Reconstructive Plastic Surgery

Burn Reconstruction

Reconstructive plastic surgery may be an option if you have suffered a severe burn and you are experiencing limited mobility, a loss of sensation or cosmetically unappealing scarring.

Reconstructive plastic surgery may help increase basic function and make scars less noticeable.


What is Plastic Surgery After Burns?

If you have burn scars that impede function or are aesthetically unappealing, plastic surgery may be an option for you.

We can work to improve the function and the cosmetic appearance of your burn wound. This could include changing scar tissue with both operative and non-operative procedures.

Treatment of scar tissue may take several months, as new scar contractures can continue to appear, especially in young patients who are still developing.




What are the Benefits of Reconstructive Burn Surgery?

Sometimes it’s not possible to completely remove burn scars, but we may be able to improve your function and the cosmetic appearance.

In cases affecting the mobility of the neck, shoulder, hands or legs, burn reconstruction surgery can help increase the range of motion.

Facial burn reconstruction can help with facial scarring that causes issues related to eyelids, nose, lips or hair loss.

Operative scars that are unusually large, wide or discoloured can also be altered through operative and non-operative procedures.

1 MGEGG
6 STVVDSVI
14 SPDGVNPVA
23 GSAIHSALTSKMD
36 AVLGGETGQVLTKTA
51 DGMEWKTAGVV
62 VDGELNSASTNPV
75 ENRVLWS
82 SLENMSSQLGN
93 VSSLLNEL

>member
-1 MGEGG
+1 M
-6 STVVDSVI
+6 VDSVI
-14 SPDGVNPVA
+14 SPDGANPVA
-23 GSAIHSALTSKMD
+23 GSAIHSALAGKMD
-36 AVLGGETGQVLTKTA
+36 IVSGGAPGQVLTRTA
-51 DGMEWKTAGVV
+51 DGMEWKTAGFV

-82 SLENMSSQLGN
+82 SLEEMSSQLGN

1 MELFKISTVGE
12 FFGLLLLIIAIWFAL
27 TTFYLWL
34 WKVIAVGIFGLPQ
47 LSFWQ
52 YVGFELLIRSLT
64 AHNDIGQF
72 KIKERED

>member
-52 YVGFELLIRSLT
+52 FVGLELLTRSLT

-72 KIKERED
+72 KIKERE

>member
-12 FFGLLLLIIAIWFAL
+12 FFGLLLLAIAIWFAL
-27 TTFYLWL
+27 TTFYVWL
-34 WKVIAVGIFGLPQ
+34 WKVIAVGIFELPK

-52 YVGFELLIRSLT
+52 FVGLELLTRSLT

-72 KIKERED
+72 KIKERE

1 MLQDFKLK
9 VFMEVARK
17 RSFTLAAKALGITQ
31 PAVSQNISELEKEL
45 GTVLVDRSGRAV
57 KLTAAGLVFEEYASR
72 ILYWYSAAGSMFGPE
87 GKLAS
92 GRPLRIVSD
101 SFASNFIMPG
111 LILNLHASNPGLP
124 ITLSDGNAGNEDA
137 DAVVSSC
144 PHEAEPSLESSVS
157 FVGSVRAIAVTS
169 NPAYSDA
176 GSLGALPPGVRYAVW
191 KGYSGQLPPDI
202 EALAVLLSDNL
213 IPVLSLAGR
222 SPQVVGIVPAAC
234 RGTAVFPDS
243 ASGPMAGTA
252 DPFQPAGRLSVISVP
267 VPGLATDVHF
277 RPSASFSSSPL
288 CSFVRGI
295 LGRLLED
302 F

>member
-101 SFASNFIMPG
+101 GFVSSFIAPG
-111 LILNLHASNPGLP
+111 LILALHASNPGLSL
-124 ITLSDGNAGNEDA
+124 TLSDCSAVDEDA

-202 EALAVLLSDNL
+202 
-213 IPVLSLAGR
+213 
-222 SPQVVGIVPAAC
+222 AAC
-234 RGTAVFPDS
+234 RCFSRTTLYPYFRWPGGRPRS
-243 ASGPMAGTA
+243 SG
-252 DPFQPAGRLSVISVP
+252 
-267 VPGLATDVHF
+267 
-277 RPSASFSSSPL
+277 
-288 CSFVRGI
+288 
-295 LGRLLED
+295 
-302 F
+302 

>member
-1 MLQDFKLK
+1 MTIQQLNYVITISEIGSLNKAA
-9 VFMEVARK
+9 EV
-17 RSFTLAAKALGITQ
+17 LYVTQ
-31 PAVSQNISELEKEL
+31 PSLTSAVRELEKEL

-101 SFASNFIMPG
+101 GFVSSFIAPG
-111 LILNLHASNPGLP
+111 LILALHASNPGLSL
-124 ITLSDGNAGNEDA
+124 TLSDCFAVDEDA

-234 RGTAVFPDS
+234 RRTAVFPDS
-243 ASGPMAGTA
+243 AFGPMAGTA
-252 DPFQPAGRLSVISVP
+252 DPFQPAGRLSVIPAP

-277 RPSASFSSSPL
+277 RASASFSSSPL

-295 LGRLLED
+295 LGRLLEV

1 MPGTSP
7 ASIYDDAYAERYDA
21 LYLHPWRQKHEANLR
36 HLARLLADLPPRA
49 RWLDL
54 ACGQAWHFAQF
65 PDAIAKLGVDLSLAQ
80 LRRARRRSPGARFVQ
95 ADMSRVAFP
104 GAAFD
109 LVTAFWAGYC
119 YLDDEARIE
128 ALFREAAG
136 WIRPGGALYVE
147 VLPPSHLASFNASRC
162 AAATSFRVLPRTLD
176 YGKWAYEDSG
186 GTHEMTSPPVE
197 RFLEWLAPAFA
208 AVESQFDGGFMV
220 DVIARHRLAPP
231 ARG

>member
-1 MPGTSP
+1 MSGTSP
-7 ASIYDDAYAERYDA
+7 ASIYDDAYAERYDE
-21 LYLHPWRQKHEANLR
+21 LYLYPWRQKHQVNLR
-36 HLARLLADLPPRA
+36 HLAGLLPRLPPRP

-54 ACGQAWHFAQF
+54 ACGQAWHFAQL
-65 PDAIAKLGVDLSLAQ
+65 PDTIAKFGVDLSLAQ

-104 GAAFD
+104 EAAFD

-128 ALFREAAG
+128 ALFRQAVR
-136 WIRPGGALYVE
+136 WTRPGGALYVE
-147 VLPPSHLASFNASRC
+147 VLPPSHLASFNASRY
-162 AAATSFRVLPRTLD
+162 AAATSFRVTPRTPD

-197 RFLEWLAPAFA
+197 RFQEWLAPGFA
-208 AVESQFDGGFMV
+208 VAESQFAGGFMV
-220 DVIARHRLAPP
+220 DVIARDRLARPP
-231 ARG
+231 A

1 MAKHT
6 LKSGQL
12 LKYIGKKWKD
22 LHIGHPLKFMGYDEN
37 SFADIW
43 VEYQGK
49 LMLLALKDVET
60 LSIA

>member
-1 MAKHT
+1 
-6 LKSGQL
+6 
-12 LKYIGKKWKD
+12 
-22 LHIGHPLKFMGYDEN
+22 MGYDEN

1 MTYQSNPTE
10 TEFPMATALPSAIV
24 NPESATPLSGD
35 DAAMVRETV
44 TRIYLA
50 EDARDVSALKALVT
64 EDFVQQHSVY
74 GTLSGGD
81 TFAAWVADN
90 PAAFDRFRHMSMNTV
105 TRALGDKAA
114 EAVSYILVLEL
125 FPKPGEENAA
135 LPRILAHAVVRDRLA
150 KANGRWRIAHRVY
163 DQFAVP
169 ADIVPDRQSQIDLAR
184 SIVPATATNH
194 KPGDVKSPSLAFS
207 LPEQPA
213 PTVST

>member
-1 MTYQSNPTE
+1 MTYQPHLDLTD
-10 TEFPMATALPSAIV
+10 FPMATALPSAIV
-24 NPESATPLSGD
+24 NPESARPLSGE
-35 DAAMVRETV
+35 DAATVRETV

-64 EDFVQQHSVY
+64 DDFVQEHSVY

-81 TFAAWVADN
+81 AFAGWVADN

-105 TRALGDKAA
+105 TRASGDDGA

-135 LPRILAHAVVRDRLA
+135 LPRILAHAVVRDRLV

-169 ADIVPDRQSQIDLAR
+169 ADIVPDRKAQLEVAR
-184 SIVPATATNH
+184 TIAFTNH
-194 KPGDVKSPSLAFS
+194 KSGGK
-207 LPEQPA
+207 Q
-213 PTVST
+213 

Recovery and Rehabilitation

Before leaving for home we will provide post-operative care instructions. These instructions will explain how to care for the site, any medications that you will need to take/apply to reduce the risk of infection and when you will need a follow-up appointment.

You may need to return to have your stitches removed. At this time you may also need to tape the scar or apply a special dressing or ointment to keep the scar contained and improve the cosmetic appearance.


Nurse,and,doctor,prepare,patient,readiness,in,surgery,roomNotify the RPS team immediately if you experience any of the following symptoms:

  • nausea, vomiting or diarrhoea
  • fever/high temperature – 38°C or higher
  • shortness of breath
  • leakage of blood or fluid after day one of recovery
  • increasing pain around the site
  • increasing redness around incision site
  • heavy bleeding from incision site.
More information

What else you should know

Is this the right surgery for me? 

Burn reconstruction surgery isn’t for everyone. If you’re interested in reconstructive burn treatment, the first step is to book a consultation with one of our specialist plastic surgeons in Melbourne.

During this consultation you can discuss your goals and your expected outcome. Your surgeon will advise if your expectations are achievable and the long-term benefits of the procedure.

Remember, each individual is different, so your surgeon will determine the correct technique and treatment plan for your specific needs.

During your initial consultation the surgeon will:

  • Ask you to provide a complete medical history. This will need to include details of any previous surgical procedure, past and present medical conditions and any medications or supplements you currently take.
  • Conduct a physical examination.
  • Advise the risks and complications associated with the burn reconstruction.


What are the surgical options for scar release procedures?